That means, for instance, valuing feelings and expressions of love above grades, neat bedrooms and an appropriate appearance. The mother of two teenagers who attended a program here at The Option Institute found herself preoccupied with her concern that the mess in her teenager's bedrooms would spread to the rest of the house. Although she learned in the workshop that happiness is a choice, she feared abandoning her new knowledge once she got home. I posed the following questions: "Suppose you went home and found the house in utter disarray. Would that be difficult or stressful for you?" She replied that it would be a sign that her children did not respect her and perhaps did not really love her. I then asked, "Why do you believe if your children were sloppy, that would mean they didn't love or respect you?" As she explored further, she decided such an assumption no longer made any sense to her, although she remembered her own mother accusing her of disrespect when she herself, as a teenager, hadn't obeyed the house rules. The message we send our children: If you don't do as your parents say, then you're disrespectful; if you aren't who your parents want you to be, then you're not honoring them.
As she reviewed those assumptions, she laughed and said, "No, they don't make sense. Why would I ignore all the various ways they do love and respect me just because at times they don't put their clothes away?"
After completing the program, she later shared a wonderful experience with me. She explained that when she returned home her house looked like an unkempt college dorm, with dirty dishes, plates of uneaten food and soiled laundry everywhere. At first she felt the muscles in the back of her neck tighten; her mind became cluttered with judgments and irritation. Then she reminded herself that in the workshop she had decided to make love the number one priority with her children. As she approached their bedrooms, she committed herself to feeling and acting out her new intentions. She could feel her body relax as she encountered her daughter and said, "Hi honey! It's so good to see you." In spite of the situation, she opened her arms and gave her teenager a hug. She reported the wonder of the internal experience she had given herself, never once focusing on the state of affairs in the bedroom. When her son entered the room, she turned and greeted him, too, with an affectionate embrace. Her son smiled and said, "Wow, it sure looks like that program was good for you!" She smiled, "Yes, I had a wonderful time." As she walked out of the room, she stopped, looked around, and said, "Look, I'm wondering if you could do me a favor. I would really appreciate it if you could spend the next hour or two cleaning up the house. "Her son, whom she had described previously as resistant and a bit foul-mouthed, looked at her casually, smiled, and said "sure, Mom" Then he proceeded to pick up a shirt lying on the floor, folded it carefully and started a neat pile of clothing. Mom was flabbergasted. Usually her children resisted her. However, she noted when she made love the number one priority, not only did she have a completely different experience with her children, but she inspired a different response from them.
Many parents half-listen when their children speak. That doesn't reflect a lack of caring. Most of us half-listen to our partners, our co-workers, and our lovers as well. As a result, we miss the subtle nuances and cues expressed by our sons and daughters. And we don't give them a chance to fully know and understand us.
All discomfort and distress is the result of a regret about the past or a worry about the future. Most of us have never been educated to attend to the present moment. In interacting with our children, my wife and I focus on being present. We do it in a way that is quite exciting. I believe that God lives in details. That means to me that when we are truly present, we can see God in our children.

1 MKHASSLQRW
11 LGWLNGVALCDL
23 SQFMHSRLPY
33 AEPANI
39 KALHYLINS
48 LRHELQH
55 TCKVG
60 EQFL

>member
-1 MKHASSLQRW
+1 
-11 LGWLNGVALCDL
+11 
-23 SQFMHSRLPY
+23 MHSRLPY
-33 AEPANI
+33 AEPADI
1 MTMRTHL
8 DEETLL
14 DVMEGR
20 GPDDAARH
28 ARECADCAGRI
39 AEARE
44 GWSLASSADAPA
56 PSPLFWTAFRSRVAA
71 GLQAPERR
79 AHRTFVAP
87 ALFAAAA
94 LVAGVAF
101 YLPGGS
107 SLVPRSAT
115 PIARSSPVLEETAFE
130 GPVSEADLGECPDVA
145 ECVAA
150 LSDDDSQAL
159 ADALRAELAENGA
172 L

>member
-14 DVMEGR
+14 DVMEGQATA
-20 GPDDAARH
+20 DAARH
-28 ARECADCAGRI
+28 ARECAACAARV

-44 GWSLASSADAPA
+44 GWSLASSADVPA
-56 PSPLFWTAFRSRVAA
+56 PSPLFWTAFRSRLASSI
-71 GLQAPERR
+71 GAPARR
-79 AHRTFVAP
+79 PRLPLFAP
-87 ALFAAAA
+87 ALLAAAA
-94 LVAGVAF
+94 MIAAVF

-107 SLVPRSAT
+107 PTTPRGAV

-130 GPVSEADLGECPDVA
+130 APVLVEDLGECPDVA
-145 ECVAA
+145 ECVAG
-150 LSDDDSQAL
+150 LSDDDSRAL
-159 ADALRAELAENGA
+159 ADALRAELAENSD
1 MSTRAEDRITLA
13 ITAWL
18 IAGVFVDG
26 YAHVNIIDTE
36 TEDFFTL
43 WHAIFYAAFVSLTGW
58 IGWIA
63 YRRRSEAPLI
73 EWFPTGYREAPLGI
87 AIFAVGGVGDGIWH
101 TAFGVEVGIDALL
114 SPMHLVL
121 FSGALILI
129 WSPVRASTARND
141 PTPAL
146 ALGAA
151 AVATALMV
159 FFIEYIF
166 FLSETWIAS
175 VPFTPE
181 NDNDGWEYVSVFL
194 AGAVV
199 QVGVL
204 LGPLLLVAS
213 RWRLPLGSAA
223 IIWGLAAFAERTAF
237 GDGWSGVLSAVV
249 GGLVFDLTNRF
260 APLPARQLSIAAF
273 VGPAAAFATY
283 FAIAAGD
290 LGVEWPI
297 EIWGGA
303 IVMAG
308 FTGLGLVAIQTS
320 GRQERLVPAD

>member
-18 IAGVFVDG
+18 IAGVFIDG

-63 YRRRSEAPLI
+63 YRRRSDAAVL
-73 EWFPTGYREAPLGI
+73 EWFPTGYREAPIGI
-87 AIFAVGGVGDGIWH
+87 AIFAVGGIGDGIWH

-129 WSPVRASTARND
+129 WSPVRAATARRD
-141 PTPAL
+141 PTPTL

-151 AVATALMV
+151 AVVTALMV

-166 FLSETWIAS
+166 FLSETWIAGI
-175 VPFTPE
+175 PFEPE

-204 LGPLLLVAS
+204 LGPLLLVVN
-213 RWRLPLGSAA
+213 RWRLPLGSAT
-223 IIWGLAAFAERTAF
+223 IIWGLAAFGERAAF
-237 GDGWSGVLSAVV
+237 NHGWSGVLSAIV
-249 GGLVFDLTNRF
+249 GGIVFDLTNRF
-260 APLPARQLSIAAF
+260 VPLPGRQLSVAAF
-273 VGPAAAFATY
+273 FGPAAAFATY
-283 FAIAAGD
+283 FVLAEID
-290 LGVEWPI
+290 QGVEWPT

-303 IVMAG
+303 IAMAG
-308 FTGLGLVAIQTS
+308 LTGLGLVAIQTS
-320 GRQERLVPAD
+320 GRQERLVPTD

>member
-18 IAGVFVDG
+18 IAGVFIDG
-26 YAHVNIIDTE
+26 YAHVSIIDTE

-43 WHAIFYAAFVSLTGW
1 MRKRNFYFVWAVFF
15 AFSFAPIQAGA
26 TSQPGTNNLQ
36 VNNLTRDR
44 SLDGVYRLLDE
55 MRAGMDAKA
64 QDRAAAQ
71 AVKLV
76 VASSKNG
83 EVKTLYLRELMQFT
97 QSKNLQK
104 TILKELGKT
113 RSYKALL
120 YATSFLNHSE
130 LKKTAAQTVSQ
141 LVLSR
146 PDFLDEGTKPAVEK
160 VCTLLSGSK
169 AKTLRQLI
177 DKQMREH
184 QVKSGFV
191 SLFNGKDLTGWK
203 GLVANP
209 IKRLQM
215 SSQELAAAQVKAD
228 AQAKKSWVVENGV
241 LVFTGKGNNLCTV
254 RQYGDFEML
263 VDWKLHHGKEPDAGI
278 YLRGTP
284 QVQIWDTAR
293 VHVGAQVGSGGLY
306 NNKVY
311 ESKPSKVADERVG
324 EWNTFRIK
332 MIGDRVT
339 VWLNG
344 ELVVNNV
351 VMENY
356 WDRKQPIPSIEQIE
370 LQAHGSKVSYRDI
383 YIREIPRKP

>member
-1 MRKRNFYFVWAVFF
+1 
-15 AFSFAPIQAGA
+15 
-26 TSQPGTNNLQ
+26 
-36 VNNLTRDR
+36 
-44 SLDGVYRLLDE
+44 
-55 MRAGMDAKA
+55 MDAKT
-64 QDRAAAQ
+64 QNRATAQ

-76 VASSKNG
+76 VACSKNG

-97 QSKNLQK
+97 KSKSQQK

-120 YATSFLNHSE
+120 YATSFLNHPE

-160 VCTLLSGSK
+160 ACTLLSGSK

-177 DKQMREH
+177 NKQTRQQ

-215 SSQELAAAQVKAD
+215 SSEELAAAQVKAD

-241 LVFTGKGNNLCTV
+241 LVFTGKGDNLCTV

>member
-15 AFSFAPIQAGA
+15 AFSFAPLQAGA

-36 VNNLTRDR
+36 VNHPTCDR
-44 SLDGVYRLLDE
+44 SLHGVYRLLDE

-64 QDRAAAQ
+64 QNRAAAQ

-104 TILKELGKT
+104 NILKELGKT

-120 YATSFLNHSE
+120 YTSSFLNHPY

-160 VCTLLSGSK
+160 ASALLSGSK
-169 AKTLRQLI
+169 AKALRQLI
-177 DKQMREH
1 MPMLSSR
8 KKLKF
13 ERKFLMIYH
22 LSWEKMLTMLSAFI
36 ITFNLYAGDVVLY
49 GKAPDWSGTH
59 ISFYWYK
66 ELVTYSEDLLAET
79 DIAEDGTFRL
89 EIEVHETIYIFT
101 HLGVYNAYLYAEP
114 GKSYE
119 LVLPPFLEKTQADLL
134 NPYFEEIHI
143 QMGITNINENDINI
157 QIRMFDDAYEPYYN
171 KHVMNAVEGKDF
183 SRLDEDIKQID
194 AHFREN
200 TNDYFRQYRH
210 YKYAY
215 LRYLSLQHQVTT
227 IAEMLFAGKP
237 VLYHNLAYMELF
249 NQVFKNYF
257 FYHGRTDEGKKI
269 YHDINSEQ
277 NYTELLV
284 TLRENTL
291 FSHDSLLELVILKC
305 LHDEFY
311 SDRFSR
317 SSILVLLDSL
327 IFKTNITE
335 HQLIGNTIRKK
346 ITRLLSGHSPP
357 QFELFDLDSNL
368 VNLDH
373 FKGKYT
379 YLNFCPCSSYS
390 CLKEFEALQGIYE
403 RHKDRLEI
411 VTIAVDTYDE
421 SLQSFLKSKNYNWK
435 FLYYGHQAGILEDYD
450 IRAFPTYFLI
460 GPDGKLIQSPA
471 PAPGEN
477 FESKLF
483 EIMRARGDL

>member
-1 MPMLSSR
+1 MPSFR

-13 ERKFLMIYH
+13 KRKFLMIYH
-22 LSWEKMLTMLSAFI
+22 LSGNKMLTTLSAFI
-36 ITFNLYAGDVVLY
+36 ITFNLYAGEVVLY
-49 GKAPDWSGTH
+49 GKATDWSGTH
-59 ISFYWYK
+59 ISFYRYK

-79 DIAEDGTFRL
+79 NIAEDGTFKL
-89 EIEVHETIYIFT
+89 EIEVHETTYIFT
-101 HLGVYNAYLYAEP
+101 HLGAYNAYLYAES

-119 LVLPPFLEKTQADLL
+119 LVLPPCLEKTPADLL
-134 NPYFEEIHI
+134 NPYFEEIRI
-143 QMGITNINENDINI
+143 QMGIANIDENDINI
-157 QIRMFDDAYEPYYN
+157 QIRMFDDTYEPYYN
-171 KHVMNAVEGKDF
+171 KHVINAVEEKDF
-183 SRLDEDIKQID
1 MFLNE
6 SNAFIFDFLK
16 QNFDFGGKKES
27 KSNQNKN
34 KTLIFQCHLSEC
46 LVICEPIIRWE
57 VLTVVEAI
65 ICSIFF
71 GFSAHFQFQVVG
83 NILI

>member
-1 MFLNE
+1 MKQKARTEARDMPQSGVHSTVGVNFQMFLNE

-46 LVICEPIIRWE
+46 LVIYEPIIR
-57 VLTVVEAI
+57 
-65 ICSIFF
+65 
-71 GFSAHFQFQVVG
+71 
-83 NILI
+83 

What would happen if we recalled that experience we gave ourselves when we first held our infant sons and daughters, who might now be 10, 14 or 18? Perhaps they want to borrow our car, shave their head, pierce a ring through their nostril or cut holes in their jeans. Do we look at these teenagers and think, "Wow, this is God, this is the blessing of the universe!" Or are we more likely to exclaim, "My God, don't pierce your nose! Please, could you put another pair of pants on? And why do you want that ridiculous hair-do?" We have so many expectations and agendas for our children! They cloud our ability to see and appreciate their uniqueness and originality. Being present is the key to truly enjoying the moment to moment events of parenting.
The power of appreciation comes through actions. Feeling gratitude creates a wonderful internal experience; expressing it allows us to feel the full bloom of appreciation. Most significant would be our willingness, on a moment-to-moment basis, to find some aspect of every person and event to appreciate and then find a tangible way to express our gratitude. Again, what we do is what we teach.
Several times a year, our family participates in what we call an informal gratitude exchange. Each of us takes the time to consider what we most appreciate in the other member of our clan. One by one we express our appreciation using specific examples. Often, we anchor these expressions with a smile, a hug or sometimes even a tear.
We have another tradition in our family. Before leaving for a trip to give a lecture or workshop in another city, state or country, I check in with each of my children. I update my love and appreciation for them in words and gestures. In this way, if by chance those moments turned out to be my last with them, I would feel a sense of completion.
Parenting is a creative and evolving process, so the principles and intentions we create today might give way to new and innovative perspectives tomorrow. As we create a platform on which to stand, we don't have to make it rigid or inflexible. Love has many modes, and infinite pathways through which it can be expressed.
Oftentimes, we have the internal awareness of loving our children, but our works and actions do not display that love. In fact, our expressions of display and discomfort teach our children about our values and concerns. When we express anger, we teach anger. We can never be diminished by loving our children, even when they might not be expressing love to us.